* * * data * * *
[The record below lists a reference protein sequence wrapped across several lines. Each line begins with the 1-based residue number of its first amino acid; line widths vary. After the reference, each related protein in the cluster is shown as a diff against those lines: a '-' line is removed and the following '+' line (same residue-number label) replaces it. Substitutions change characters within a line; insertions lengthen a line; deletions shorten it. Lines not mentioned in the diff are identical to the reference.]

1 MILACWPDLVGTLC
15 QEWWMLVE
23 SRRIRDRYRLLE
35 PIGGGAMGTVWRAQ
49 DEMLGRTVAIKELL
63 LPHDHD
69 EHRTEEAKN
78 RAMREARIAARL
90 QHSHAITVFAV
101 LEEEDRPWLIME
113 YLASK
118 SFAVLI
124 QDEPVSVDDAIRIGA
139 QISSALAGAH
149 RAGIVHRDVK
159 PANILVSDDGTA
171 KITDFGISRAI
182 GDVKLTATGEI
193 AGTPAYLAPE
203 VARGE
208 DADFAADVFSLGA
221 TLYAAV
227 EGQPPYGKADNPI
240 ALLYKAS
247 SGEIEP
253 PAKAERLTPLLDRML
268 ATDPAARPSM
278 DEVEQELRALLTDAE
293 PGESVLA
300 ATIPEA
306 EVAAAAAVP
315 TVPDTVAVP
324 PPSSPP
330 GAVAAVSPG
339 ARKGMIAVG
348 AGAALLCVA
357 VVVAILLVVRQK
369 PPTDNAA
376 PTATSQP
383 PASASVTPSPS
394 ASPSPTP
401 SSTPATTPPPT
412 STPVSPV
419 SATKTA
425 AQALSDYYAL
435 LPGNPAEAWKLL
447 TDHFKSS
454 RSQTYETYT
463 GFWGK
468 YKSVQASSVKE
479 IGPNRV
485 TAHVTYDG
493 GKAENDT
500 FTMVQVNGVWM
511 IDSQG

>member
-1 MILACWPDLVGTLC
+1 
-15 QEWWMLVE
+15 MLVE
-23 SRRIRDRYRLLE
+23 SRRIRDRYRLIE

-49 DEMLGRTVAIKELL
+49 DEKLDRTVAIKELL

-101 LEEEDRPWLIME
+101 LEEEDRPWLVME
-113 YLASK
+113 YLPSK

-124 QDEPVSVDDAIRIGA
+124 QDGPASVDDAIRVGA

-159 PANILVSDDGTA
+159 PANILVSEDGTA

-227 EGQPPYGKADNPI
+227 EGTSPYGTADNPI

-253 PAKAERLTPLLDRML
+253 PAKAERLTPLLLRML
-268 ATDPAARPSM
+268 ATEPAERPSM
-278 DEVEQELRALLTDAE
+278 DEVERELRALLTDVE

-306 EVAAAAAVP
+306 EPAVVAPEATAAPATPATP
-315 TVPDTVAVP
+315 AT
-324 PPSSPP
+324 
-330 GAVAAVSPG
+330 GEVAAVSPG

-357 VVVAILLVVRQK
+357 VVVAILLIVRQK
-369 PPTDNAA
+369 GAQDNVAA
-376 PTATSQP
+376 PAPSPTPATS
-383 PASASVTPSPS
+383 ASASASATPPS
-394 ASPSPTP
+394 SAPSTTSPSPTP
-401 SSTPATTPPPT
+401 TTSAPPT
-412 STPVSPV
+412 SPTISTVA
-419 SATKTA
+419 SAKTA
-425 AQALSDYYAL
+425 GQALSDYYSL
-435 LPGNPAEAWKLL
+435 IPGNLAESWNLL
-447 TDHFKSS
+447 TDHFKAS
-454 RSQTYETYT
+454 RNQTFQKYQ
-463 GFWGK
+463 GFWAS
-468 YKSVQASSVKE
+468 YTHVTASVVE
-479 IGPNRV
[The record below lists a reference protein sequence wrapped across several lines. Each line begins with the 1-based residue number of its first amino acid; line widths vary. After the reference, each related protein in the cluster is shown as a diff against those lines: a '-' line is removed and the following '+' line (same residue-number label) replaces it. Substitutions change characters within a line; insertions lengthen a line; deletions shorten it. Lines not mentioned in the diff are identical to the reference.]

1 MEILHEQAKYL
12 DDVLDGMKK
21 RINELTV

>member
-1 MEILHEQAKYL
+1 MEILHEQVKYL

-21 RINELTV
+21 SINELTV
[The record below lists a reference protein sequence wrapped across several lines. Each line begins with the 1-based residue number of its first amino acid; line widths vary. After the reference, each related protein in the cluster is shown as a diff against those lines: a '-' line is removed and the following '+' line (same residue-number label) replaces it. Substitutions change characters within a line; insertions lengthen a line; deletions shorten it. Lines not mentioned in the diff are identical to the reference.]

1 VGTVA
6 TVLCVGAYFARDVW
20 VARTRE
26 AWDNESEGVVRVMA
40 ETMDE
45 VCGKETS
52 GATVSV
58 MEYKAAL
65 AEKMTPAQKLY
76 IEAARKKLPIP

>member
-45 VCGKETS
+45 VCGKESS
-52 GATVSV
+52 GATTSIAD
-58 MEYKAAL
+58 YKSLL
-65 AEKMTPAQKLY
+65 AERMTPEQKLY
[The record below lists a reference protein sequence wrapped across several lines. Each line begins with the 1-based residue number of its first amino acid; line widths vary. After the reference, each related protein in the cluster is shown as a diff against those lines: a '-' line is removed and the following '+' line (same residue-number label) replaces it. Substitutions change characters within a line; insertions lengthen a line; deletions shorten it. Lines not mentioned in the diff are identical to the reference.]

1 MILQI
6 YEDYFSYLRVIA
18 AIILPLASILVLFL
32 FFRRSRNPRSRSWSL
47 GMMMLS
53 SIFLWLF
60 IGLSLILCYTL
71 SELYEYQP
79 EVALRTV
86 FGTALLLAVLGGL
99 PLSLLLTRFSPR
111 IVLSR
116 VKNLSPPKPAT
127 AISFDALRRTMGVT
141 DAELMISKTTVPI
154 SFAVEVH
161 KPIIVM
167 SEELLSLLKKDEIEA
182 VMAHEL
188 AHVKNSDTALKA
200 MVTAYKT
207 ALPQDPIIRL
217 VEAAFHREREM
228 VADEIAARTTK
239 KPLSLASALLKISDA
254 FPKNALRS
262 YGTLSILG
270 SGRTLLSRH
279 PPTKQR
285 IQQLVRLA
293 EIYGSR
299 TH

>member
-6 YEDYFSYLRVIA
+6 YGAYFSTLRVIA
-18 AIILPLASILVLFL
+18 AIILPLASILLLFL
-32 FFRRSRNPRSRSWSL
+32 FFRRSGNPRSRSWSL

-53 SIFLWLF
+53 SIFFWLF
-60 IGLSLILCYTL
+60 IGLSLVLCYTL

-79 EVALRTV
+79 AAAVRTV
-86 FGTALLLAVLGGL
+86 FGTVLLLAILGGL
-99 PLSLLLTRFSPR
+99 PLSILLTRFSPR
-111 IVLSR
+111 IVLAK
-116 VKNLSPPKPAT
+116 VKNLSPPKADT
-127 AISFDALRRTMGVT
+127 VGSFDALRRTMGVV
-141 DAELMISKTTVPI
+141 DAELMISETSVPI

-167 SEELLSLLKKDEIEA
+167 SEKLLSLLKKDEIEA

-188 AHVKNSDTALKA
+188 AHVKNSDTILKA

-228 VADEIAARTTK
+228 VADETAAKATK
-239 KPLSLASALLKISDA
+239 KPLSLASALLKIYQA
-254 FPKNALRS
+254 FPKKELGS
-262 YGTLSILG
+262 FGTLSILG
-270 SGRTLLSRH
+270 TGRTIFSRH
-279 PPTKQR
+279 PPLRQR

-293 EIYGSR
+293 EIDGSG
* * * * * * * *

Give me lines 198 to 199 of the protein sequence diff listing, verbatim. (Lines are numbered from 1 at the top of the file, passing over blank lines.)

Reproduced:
-111 IVLSR
+111 IVLAK